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Charlie and cast of characters come to Johnny's side ahead of TV show airing

There is love in every corner of that house’


Johnny Aylward with Charlie Bird and Tiger the dog at the Emigrant Flame.

Johnny Aylward with Charlie Bird and Tiger the dog at the Emigrant Flame.

Johnny Aylward with Charlie Bird and Tiger the dog at the Emigrant Flame.


Motor Neurone Disease (MND) sufferer Johnny Aylward says he is grateful for every day's health he has and to all of the people in New Ross area and from across the country who helped build his family a new home.

There was a phenomenal response to the appeal by a TV production company for tradespeople to volunteer to build a house for Johnny, who was diagnosed MND in late 2020.

The cameras rolled in to Shanbogh last summer to help get newly married man Johnny a home.

The DIY SOS Team came to New Ross on Monday, meeting with Johnny and students at New Ross CBS and Our Lady of Lourdes, ahead of the airing of the 52-minute show in March.

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Johnny said he is thrilled to be in the house with Lynn and their two young boys, Mikey and Daire.

Johnny lost power in his right leg in September.

"This disease seems to come at you and then it plateaus and goes dormant for a little while and then it comes at you again. Everybody has a different timescale on it. It was given two years 14 months ago. Now we are going to beat that I can guarantee you.”

He has come to accept the disease.

“The first three or four weeks when you are told you are terminally ill and there is not get out clause; your head is just mashed. Everything comes to a stop. We were told on November 19 at 7 p.m. in 2020. We got home; we sat up and had our cries and had a beer and went to be at around 4.30 and then two little boys came into the room at half half six and for those two boys: Daire is 9 and Mikey is 7; they don’t need to know.”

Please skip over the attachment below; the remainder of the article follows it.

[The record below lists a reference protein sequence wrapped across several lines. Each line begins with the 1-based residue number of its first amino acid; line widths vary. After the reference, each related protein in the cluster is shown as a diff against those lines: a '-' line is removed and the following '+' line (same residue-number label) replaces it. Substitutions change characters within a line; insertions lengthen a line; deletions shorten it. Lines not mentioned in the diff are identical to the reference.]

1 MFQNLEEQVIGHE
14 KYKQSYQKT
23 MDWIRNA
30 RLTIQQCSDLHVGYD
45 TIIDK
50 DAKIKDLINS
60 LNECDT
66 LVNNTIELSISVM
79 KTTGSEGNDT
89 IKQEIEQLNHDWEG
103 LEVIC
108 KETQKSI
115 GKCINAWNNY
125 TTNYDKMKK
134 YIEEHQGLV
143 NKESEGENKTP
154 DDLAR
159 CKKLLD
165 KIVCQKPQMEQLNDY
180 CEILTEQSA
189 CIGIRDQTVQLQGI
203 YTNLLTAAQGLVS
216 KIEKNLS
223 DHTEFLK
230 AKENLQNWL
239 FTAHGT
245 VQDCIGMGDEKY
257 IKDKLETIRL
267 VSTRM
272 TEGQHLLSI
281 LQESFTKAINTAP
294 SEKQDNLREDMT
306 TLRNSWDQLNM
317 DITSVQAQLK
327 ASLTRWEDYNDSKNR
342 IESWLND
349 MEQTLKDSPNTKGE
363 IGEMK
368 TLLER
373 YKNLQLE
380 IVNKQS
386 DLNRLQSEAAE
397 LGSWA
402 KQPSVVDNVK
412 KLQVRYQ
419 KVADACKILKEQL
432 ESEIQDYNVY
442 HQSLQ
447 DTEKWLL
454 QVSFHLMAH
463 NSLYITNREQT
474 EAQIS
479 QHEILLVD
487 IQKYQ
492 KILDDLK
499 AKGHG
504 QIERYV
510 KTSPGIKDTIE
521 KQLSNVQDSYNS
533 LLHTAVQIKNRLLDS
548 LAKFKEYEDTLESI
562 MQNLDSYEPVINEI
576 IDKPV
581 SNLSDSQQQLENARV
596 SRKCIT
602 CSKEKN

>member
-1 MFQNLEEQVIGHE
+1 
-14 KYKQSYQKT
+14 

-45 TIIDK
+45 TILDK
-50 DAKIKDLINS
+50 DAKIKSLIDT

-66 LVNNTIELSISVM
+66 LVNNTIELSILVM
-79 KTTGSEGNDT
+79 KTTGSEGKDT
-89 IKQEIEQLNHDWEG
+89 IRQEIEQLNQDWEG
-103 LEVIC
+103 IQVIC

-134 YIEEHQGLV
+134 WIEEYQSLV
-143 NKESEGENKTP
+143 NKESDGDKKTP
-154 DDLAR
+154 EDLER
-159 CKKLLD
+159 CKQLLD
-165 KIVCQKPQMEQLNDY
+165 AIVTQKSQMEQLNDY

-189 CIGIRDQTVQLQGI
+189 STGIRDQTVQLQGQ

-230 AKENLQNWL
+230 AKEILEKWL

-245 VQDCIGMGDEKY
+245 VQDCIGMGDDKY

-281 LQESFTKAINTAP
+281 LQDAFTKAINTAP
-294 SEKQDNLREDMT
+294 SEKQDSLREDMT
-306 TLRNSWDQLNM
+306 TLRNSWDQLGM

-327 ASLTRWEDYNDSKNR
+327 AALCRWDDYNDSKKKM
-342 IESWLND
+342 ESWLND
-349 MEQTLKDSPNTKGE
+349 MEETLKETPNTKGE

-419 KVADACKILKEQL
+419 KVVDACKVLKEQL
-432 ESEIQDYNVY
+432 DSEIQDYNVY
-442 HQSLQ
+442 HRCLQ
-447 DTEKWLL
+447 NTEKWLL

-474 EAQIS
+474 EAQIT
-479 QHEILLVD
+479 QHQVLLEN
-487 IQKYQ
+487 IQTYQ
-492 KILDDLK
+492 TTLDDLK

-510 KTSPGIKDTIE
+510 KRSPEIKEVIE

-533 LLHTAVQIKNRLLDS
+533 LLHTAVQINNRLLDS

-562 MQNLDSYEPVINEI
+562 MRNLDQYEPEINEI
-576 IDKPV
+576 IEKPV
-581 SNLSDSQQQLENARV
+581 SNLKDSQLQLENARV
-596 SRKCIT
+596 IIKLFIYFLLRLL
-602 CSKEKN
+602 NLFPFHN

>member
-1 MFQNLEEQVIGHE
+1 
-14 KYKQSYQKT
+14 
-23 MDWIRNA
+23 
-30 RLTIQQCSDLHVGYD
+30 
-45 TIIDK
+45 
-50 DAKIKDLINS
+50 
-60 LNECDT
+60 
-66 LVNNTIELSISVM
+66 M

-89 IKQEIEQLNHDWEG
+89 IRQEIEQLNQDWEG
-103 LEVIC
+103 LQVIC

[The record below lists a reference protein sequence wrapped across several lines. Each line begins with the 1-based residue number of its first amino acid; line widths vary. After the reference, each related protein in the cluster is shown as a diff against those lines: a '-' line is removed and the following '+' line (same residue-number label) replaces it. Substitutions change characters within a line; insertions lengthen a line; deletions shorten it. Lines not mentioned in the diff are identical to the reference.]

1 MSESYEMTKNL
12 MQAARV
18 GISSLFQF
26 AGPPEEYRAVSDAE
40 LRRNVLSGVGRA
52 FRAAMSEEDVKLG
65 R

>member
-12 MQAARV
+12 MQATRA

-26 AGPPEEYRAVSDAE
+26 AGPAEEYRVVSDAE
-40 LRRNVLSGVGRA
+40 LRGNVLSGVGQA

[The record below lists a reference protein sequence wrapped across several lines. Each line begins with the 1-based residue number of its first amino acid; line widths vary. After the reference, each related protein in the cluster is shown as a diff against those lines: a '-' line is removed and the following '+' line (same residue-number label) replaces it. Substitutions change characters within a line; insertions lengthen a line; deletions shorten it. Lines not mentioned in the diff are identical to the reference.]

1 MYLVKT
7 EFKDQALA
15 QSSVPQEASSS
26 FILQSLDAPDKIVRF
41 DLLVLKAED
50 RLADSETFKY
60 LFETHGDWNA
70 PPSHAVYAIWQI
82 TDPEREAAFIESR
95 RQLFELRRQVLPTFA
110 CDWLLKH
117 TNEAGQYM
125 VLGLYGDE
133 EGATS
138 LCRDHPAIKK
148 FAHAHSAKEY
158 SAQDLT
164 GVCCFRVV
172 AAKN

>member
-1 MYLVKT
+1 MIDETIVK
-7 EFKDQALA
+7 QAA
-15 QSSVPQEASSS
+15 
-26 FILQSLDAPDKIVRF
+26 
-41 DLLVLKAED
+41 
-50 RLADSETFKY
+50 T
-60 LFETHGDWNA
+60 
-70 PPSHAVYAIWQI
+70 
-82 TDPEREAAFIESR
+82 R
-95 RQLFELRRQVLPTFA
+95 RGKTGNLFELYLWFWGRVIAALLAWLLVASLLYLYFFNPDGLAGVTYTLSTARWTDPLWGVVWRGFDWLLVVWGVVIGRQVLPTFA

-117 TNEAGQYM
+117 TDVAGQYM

Sitting in a motorised wheelchair in the Dunbrody Experience centre, he said it’s all about the tone you set for your children

"We made fun out of the wheelchair. They use it too. We make light of it.”

He is still trying to find out the names of everyone who contributed to the building of the house.

“It’s an incredible house. Not only did they build a house for us, there is love in every corner of that house. 2,000 people came down that lane to build our house. We are awful people to knock our own towns but when the sh*t hit the fan they came out in their droves. We still don’t know who built it, and we won’t know until we see the show in March. So now when you’re going through town you have to wave at everybody.”

The construction began on July 15 and Johnny and his family came back on July 29 to a finished, landscaped house.

"They were working round the clock. These are busy men who gave of their time.”

A member of The Nomads band and a former pantomime actor, Johnny found sharing his story challenging.

"It was daunting. You are laying your soul bare to the nation. You are telling them your fears and about the diagnosis. Viewers are going to se your cry and see you laugh."

Johnny said people with MND don’t have time to be lonely because of the speed of the disease. He said Charlie Bird – who has MND – is helping to raise awareness about the condition.

"Over 80pc of funds to run the Irish charity comes from fundraising. IMNDA have been amazing to me. They get you what you need so quickly.”